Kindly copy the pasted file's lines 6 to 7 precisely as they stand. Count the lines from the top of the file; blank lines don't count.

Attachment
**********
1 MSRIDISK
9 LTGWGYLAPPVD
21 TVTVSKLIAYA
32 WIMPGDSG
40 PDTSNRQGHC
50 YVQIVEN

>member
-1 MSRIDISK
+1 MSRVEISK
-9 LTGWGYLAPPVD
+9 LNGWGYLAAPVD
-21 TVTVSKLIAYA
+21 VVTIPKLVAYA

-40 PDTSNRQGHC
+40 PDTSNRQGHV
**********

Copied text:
50 YVQIVEN

>member